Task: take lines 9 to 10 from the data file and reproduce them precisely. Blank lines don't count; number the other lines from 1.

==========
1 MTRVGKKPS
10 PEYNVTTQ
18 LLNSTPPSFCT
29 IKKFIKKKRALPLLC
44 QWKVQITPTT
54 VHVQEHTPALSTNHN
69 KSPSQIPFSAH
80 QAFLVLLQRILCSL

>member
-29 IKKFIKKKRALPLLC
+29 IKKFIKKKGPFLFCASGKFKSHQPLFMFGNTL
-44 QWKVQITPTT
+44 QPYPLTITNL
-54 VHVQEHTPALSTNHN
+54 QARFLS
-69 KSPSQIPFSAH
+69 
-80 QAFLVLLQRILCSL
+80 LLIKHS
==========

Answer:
>member
-29 IKKFIKKKRALPLLC